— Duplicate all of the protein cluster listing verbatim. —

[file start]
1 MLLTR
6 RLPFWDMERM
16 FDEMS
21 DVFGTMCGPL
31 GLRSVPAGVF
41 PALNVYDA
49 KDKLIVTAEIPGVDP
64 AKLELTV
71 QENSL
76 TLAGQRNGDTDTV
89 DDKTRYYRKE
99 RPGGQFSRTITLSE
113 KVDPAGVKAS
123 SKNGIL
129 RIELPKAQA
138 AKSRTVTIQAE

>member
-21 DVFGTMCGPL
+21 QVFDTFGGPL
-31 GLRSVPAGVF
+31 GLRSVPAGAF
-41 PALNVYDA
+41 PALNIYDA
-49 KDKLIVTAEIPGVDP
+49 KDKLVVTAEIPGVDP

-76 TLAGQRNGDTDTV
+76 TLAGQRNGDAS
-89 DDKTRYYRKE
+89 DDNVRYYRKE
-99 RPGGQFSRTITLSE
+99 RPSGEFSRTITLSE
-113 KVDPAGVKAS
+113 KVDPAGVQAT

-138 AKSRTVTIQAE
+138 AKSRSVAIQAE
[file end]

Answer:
1 MLLTR
6 RLPFWDMERM
16 FDEMS
21 DVFGTMCGPL
31 GLRSVPAGVF
41 PALNVYDA
49 KDKLIVTAEIPGVDP
64 AKLELTV
71 QENSL
76 TLAGQRNGDTDTV
89 DDKTRYYRKE
99 RPGGQFSRTITLSE
113 KVDPAGVKAS
123 SKNGIL
129 RIELPKAQA
138 AKSRTVTIQAE

>member
-21 DVFGTMCGPL
+21 QVFDTFGGPL
-31 GLRSVPAGVF
+31 GLRSVPAGAF
-41 PALNVYDA
+41 PALNIYDA
-49 KDKLIVTAEIPGVDP
+49 KDKLVVTAEIPGVDP

-76 TLAGQRNGDTDTV
+76 TLAGQRNGDAS
-89 DDKTRYYRKE
+89 DDNVRYYRKE
-99 RPGGQFSRTITLSE
+99 RPSGEFSRTITLSE
-113 KVDPAGVKAS
+113 KVDPAGVQAT

-138 AKSRTVTIQAE
+138 AKSRSVAIQAE